MINNEAPOLIS — Moments before the game ended, Michigan’s defensive players’ heads hung in defeat. They got up after falling, they held their hands on their hips or they stood still in the end zone. Minnesota tight end Drew Wolitarsky had beaten cornerback Channing Stribling on a deep pass, and quarterback Mitch Leidner hit him for what appeared to be the game-winning touchdown pass.

The nation’s best scoring defense apparently squandered a lead in the closing seconds. The crowd at TCF Bank Stadium erupted.

But Michigan defensive coordinator D.J. Durkin tells his team that the Wolverines just need a place to stand. Before the Golden Gophers could kick the extra point, the officials called for a review of the touchdown.

And they gave them that place to stand. It was at the half-yard line, with 19 seconds left.

“Whether that’s at the five-yard line or the half-yard line, give us another play to play,” said fifth-year senior linebacker Desmond Morgan. “Let us try to go out there and make a play on the ball.”

The clock restarted when the officials set the ball, and as it dropped under 10 seconds, Michigan coach Jim Harbaugh tried to call a timeout to adjust to a shift in Minnesota’s formation. He didn’t get to the official in time, so the play ran, and Leidner fired an incomplete pass out to the flat.

Michigan’s defense still stood.

Now, just two seconds remained on the clock, and the Golden Gophers called timeout to call the final play, down 29-26. They chose to go for the touchdown — which, if you ask the Wolverines, was the wrong call.

“(Defensive line coach Greg Mattison) told us to be ready for sneak, and that’s kind of disrespecting the D-line to be running sneak,” said redshirt sophomore defensive lineman Mo Hurst Jr. “Because they’re expecting to get us knocked back.”

“We just talked to each other. We were like, ‘You know, it’s down to us, three inside guys, four guys.’ We just came out and knew we had to get off the ball and get off the field and get the win.”

That, they did. The officials ruled Leidner short of the goal line but reviewed the play, forcing the defense to wait on the field until they upheld the call on the field, and the race for the Little Brown Jug began.

Knowing Minnesota wouldn’t run a hard snap count inches from the goal line, the Wolverines jumped the snap to stop Leidner, and Hurst said they knew they succeeded right away.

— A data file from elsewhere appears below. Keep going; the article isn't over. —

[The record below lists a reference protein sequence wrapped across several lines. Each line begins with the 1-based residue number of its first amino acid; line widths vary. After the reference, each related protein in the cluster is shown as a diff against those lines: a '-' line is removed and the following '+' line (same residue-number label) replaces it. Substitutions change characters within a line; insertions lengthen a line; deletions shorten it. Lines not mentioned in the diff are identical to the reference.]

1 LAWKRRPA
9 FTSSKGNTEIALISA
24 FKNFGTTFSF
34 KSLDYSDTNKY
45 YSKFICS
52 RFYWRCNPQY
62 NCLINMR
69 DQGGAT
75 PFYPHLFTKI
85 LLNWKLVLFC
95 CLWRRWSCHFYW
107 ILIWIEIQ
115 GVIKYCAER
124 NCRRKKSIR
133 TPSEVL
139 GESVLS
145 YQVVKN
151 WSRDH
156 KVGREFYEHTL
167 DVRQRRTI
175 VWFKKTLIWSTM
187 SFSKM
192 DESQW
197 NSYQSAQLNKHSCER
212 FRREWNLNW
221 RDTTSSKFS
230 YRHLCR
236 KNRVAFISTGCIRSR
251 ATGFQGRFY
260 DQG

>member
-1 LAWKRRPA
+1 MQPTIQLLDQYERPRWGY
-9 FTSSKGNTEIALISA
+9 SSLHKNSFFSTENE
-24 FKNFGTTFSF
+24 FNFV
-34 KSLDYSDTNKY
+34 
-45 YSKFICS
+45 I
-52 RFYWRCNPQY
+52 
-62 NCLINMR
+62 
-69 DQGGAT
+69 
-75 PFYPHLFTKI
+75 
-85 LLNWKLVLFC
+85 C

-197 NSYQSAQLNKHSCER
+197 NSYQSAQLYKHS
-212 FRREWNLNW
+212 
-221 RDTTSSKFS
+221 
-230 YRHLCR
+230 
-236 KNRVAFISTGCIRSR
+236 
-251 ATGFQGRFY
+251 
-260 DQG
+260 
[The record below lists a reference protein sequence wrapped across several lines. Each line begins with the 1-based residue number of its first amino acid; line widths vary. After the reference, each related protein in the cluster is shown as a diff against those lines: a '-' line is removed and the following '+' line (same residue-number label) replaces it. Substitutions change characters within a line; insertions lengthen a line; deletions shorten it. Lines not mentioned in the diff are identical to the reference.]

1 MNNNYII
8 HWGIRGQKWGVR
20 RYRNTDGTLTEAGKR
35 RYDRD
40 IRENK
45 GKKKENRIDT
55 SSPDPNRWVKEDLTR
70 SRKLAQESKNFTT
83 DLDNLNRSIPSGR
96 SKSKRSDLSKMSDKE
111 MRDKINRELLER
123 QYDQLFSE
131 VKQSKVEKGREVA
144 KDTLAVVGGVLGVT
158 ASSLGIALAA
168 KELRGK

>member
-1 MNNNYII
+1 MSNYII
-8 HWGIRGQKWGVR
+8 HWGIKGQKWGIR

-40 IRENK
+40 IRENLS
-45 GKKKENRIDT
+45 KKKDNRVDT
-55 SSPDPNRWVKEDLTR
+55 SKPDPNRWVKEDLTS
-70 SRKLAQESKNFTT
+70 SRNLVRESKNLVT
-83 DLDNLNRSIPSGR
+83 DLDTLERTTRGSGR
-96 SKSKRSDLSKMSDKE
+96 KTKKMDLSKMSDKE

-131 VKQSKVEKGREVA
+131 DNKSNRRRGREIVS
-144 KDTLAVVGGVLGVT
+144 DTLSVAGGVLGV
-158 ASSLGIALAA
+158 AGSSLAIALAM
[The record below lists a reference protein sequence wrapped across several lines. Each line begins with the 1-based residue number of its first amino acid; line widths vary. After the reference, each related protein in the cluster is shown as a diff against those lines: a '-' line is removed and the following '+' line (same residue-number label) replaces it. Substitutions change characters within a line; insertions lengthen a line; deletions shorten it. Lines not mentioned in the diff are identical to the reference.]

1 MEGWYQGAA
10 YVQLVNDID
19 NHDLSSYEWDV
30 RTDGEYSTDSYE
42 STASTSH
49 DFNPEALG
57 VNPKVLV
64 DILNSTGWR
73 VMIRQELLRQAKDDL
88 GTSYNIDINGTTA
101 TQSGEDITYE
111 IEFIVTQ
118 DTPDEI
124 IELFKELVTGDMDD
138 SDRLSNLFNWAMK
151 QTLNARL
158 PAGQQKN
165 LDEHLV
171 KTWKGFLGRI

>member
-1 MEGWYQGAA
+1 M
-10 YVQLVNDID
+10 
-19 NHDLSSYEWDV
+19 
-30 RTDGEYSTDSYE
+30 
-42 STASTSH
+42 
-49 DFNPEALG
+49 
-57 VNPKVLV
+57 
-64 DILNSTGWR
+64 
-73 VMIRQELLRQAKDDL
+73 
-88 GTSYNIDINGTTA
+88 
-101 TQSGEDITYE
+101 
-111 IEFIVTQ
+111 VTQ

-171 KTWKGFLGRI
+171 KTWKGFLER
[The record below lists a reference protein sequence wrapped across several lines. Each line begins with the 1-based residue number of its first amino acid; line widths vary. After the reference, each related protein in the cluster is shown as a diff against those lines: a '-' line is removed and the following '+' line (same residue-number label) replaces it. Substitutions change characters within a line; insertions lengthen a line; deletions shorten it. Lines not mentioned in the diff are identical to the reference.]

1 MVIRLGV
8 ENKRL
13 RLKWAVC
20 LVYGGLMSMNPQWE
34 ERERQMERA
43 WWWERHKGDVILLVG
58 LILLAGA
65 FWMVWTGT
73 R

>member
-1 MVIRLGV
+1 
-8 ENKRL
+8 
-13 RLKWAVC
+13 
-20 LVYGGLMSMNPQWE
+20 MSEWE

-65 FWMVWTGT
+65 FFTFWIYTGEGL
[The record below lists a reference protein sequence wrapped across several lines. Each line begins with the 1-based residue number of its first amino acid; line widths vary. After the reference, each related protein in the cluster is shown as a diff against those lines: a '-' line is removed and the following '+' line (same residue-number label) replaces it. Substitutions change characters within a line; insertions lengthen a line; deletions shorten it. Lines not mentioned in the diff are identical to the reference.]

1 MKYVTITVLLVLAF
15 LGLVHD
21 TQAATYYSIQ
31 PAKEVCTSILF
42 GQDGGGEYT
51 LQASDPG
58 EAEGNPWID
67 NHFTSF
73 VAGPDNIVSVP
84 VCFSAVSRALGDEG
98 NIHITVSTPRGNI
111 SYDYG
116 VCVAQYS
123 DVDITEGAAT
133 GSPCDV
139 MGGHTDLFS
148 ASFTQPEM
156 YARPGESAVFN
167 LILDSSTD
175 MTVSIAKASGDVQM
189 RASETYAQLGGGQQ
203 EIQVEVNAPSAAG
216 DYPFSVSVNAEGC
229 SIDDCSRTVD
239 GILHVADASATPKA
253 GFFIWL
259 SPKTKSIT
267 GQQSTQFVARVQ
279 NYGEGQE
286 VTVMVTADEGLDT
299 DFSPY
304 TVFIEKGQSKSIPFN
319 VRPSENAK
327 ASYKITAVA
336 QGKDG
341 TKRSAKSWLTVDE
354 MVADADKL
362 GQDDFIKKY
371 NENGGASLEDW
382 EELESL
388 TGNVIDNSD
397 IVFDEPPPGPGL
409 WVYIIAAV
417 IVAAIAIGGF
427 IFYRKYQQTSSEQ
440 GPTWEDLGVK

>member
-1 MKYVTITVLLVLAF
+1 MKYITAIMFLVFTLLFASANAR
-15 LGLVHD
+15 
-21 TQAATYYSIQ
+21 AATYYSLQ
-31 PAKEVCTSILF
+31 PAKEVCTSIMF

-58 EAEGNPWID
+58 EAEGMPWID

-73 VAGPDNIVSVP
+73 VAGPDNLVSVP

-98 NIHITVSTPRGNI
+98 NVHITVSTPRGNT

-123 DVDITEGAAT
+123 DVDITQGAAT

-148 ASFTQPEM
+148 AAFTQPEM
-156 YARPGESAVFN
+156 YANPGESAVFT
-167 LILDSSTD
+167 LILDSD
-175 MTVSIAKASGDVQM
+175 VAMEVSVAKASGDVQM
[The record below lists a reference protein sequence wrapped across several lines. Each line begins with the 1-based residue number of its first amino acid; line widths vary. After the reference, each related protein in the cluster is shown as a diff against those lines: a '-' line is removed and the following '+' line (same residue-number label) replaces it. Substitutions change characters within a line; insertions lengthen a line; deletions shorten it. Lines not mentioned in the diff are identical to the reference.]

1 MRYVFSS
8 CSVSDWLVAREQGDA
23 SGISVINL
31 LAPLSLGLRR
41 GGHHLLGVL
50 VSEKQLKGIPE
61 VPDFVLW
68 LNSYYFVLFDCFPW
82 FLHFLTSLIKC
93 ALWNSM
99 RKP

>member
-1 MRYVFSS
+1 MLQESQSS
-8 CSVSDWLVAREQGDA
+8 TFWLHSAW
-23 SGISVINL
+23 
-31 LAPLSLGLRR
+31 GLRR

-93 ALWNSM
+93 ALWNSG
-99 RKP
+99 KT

“Our guys stepped up and built a wall there at the goal line,” Harbaugh said.

The shock of the moment was that it came at the end of perhaps the defense’s worst performance of the season. The Wolverines gave up season highs in total yards (461) and would have done the same for points if not for Michigan State’s last-second punt-return touchdown Oct. 17. They allowed points on four of the first six possessions. For comparison’s sake, they gave up points on just two of 59 possessions during their five-game winning streak earlier this season.

“Heck of a game plan by their offensive staff,” Harbaugh said. “They had some really good concepts. Their quarterback played a heck of a football game. Their receivers were finding the ball downfield, big explosive play. They were protecting the quarterback. Their backs were running hard and good.”

Leidner, in particular, completed 16 of 33 passes for 317 yards and a touchdown. He threw five passes for 20 yards or more, the last of which would have made Michigan’s defense the goat if it stood as a touchdown.

Instead, the Wolverines made one last stand, setting aside their mistakes to save the game, the trip and perhaps their Big Ten title hopes.

“You can’t let what’s going on in the rest of the game affect how you’re going to play the next play,” Morgan said. “That’s the attitude we just had there. That last down, on that goal line, the guys up front fought their butt off to not get knocked back on the line of scrimmage.”

Minnesota knocked back Michigan’s defense most of the night. But the Wolverines earned one last chance when it mattered, and they made it count.

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